Wednesday Comic Book Haul: Nov. 23, 2011

noviembre 24, 2011 at 3:42 am (Comic Books) (, , , , , )

Stuff released this week:

  • Pretty Guardian Sailor Moon vol. 2: Pretty, but I still feel the cartoon did it better.
  • Sonic Universe #34: Considerably better than issue #33; I might have to reconsider my opinion of Tracy Yardley!’s writing chops.

Collections and Old Stuff:

  • The Amazing Spider-Man: Origin of the Hobgoblin TPB: Still holds up surprisingly well.
  • The Last Unicorn Hardcover: There is not enough “SQUEE!” in the world to express how happy I feel about being able to read this.  The art is brilliant.
  • Teenage Mutant Ninja Turtles Adventures #27: Interesting, if mediocre.
  • Teenage Mutant Ninja Turtles Adventures #49: Interesting, even if I don’t really understand what’s going on.
  • Mighty Mutanimals #2: Will read tomorrow.

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Mini-Series Review: “Mystic”

noviembre 6, 2011 at 3:12 pm (Comic Books, Reviews) (, , , , , , )

Book: Mystic (Vol. 2)

Publisher: Marvel, under the Crossgen imprint

Writer: G. Willow Wilson

Pencils: David López

Inks: Álvaro López

Colors: Nathan Fairbarn

Cover: Amanda Conner and Paul Mounts

Recommended Audience: People who like a little Disney in their stories; people who want more all-ages books from the Big 2.

As first issues go, Mystic #1 is almost perfect. In introduced its might-as-well-be-all-new characters and its world with incredible economy, and boatloads of charm. I was hooked—totally ready to dive into the continuing adventures of Giselle and Genevieve, as Giselle is given the life Genevieve wanted for herself. It’s a strong story, and one that, had it not been strangled by the limits imposed by a four-issue mini, would have been fantastic. As it is, it feels like a very nice-looking model home—it’ll be great if and when it becomes an actual house, but it isn’t.

The problems start with the very first page of issue #2, in which we see Genevieve getting thrown out of the palace for causing a stir, some time after issue #1’s cliffhanger. We have no idea what happened between scenes. Did Genevieve and Giselle speak? Did Giselle try to keep the palace guard from kicking her best friend away? We’re not told, which is supremely unfortunate, since it’s a vital part of the story, and its absence removes a lot of the nuance from the tale. Yes, the story demands that a wedge drive both of the girls apart and place them on opposite sides, and the structure demands that it occurs sooner rather than later; however, given what we learn of the girls in the first issue, I’m hard-pressed to see how Giselle’s selection alone is enough to do the trick, mostly because I m unconvinced that a) Giselle wouldn’t have successfully done her damnedest to keep Genevieve from being kicked out and b) that Genevieve wouldn’t have been happy for Giselle, despite her disappointment. While Giselle’s selection would have been a complication, it shouldn’t have been the straw to break the camel’s back.  As it is, it feels forced and makes both girls feel more unlikeable than they’d been last issue.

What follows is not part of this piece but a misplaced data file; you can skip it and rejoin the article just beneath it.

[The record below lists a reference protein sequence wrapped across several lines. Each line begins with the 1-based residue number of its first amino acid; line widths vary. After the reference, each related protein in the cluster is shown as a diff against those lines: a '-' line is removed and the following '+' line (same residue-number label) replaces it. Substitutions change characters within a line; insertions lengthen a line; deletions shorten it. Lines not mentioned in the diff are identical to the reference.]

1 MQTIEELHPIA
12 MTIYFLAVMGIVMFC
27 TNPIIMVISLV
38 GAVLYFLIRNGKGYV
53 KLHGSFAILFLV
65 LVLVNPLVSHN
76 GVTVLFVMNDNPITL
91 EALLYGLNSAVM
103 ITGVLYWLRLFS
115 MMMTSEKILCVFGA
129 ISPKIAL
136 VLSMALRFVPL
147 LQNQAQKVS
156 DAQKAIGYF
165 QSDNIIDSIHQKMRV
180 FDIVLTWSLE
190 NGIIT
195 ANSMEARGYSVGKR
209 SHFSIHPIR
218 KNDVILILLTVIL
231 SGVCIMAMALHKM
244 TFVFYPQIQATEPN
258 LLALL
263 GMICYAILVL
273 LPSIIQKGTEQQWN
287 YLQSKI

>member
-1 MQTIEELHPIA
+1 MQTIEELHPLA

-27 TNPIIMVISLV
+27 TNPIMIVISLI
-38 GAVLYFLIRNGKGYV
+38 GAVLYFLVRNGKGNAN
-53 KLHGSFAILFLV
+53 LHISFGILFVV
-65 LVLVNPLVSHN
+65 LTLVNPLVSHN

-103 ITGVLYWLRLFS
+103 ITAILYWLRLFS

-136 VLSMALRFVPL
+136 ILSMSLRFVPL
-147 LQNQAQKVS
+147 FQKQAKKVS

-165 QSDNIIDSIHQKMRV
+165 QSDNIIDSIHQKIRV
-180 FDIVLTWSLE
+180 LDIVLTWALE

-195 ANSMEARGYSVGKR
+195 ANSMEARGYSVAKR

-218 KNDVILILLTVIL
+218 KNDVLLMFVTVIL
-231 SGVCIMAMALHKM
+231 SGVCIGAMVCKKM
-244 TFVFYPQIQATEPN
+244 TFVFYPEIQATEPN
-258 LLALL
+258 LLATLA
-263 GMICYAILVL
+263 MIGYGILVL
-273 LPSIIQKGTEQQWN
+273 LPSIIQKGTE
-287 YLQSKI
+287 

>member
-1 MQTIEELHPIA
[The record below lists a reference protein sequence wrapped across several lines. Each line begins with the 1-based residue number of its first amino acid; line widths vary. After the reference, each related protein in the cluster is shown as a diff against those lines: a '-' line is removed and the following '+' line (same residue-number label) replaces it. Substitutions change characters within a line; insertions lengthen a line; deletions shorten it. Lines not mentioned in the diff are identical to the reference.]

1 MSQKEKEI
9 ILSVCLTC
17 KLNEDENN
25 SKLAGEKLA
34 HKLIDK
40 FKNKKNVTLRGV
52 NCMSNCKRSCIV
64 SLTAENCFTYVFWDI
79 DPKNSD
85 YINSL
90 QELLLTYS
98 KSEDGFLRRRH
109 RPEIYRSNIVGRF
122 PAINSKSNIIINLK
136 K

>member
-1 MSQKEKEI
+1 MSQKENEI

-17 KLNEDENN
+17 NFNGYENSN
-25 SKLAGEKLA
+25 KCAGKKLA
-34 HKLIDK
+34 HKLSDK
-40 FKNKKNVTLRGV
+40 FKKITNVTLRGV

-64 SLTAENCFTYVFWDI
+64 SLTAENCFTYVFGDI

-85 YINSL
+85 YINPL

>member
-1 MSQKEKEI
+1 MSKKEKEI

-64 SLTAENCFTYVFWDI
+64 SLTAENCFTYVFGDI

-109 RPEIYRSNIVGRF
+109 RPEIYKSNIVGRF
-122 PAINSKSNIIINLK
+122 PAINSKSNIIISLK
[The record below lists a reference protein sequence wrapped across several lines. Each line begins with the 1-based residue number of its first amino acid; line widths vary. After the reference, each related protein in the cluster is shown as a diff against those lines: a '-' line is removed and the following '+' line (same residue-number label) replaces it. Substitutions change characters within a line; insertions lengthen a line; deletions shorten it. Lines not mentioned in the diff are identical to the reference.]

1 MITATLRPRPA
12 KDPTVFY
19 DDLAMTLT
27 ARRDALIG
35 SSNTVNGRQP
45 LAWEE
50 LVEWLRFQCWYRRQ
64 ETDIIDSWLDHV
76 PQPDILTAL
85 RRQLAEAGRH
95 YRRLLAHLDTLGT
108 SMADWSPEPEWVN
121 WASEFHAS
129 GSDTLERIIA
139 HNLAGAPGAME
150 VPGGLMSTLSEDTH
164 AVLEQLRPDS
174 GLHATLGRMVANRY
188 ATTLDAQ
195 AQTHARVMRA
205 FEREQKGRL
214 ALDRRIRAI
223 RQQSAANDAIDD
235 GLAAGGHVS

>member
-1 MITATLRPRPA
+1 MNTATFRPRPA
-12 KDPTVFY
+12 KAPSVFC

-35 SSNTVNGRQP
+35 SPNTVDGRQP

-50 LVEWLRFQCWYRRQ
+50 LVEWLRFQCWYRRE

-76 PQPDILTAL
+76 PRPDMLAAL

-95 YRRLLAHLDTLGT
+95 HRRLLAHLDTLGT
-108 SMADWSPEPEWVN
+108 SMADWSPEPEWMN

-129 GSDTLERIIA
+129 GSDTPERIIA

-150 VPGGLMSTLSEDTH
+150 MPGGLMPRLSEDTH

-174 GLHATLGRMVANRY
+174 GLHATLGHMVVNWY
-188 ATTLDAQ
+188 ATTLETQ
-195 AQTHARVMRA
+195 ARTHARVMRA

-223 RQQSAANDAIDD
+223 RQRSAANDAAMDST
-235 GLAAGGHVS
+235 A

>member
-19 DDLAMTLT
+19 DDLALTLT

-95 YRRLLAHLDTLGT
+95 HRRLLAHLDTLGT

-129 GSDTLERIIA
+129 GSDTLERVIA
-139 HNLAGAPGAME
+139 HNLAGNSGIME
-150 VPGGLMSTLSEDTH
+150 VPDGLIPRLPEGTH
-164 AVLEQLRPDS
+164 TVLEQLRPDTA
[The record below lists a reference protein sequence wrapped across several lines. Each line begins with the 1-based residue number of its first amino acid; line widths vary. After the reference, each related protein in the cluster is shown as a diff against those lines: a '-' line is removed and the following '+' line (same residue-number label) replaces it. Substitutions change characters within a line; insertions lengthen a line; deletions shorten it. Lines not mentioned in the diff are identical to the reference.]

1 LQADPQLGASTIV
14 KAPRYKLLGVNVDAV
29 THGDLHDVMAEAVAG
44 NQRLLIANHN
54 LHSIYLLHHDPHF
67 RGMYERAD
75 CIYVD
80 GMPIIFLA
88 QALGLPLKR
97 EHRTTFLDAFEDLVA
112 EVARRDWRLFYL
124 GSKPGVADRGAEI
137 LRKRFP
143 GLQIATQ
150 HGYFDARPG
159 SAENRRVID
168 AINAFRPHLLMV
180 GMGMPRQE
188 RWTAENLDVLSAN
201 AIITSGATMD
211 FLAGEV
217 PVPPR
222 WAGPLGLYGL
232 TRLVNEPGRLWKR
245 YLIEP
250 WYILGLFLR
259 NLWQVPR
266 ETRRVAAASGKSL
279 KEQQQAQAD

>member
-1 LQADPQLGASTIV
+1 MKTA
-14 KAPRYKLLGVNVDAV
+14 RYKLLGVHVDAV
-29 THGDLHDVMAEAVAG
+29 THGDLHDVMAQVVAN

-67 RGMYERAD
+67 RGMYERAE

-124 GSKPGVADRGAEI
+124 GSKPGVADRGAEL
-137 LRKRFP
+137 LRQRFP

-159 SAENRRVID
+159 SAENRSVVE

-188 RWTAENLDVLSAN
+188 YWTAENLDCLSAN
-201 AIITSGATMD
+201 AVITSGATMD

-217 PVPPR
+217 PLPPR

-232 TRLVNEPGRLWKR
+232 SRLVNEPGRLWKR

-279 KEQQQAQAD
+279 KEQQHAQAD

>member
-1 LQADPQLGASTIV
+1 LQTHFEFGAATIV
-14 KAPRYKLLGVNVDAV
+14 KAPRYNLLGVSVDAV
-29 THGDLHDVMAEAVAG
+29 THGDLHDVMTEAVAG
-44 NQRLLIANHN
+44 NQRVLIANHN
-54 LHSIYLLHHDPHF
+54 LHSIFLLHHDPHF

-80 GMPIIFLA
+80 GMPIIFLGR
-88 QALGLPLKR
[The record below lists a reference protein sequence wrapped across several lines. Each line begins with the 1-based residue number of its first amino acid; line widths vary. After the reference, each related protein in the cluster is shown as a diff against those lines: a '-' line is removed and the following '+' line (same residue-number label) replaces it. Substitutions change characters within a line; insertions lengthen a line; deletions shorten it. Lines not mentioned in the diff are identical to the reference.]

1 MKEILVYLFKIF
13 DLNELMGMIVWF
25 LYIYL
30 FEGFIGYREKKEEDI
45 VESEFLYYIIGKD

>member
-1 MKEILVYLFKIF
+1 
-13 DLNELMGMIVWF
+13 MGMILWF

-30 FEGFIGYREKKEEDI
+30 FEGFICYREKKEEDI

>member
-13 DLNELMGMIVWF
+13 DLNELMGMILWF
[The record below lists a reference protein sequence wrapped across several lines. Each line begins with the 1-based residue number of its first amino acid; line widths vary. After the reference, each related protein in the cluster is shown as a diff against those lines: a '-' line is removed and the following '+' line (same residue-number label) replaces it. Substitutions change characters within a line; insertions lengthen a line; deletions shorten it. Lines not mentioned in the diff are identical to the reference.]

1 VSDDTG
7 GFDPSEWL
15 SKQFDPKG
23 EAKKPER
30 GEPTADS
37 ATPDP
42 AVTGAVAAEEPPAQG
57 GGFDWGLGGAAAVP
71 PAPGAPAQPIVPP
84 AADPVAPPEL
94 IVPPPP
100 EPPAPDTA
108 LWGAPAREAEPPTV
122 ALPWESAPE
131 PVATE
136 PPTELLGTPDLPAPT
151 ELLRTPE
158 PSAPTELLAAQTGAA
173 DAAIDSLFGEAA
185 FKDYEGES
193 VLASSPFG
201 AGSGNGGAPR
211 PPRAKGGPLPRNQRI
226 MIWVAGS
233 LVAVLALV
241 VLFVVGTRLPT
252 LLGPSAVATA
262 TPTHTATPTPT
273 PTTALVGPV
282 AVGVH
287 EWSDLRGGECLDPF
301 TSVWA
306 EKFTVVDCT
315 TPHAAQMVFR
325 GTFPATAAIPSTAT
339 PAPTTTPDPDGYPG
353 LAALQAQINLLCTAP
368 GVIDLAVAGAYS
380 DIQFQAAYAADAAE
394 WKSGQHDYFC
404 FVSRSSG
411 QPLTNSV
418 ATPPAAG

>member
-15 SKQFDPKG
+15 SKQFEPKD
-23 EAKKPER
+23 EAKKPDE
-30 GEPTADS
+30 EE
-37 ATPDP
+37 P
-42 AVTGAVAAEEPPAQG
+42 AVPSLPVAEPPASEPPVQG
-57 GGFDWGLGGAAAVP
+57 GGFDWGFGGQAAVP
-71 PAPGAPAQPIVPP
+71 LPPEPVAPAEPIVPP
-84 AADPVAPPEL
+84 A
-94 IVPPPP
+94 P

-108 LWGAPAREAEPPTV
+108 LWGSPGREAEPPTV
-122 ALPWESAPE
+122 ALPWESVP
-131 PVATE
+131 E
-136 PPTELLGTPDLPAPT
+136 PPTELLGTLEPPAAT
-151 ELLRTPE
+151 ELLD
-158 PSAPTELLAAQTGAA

After the two protagonists separate, the book spends the bulk of its time with Giselle, as she learns to adapt to her new status quo.  It’s very much Harry Potter with large dollops of Mean Girls, and while the framework for an excellent story is definitively there, it’s not all it could be because the various players are not allowed to go break out of their basic archetypes. There’s Felice, the Queen Bee, who delights in making Giselle’s experience a living hell because of her origins. There’s Jolie and Heloise, her minions, who don’t even get to steal any scenes. There’s Ondine, the one that’s overweight and not traditionally pretty and whose only goal appears to be to help Giselle succeed. Finally, there’s Gerard, The Love Interest, who’s pretty and dumb and gets a heroic moment cause That’s The Way The Story Goes. While what we do get to see is perfectly fine, and there are bits and pieces that hint at greater depths—Felice’s ambitions, for example, lie in the political realm rather than the social one—like most of the book, there’s no time to develop it.

Genevieve’s side of things fares no better. She gets only one supporting character, Philippe, the leader of protesters and The One Who Claims to Fight for the People and Really Can’t Wait to Get Some Executions Going, and a situation than all in all needed to be more fleshed out in order to have impact. While we get a pretty clear idea of what their beef is—they claim that the nobles’ monopoly on fuel collection has led to massive income inequality–we really don’t get to see how valid their claims are, or how popular the movement actually is.

Fortunately, the book is accompanied by some stellar art. I raved about López, López, and Fairbairn in my last review, and everything I said then applies here. It is fantastic in all respects, and makes the world of Verne and its inhabitants shine.

When I read the first issue, I was elated. Finally, a story about friendship between girls on mainstream comics, I thought. And so well told. I was then disappointed to find out that it didn’t get the chance to be that. That said, I would still very much like to see this as an ongoing series, to see how G. Willow Wilson fares when she’s not constrained by the format and is allowed to do some more throughout world building—despite the disappointing pilot episode, there’s still a lot of potential for greatness here.  I hope other people agree.

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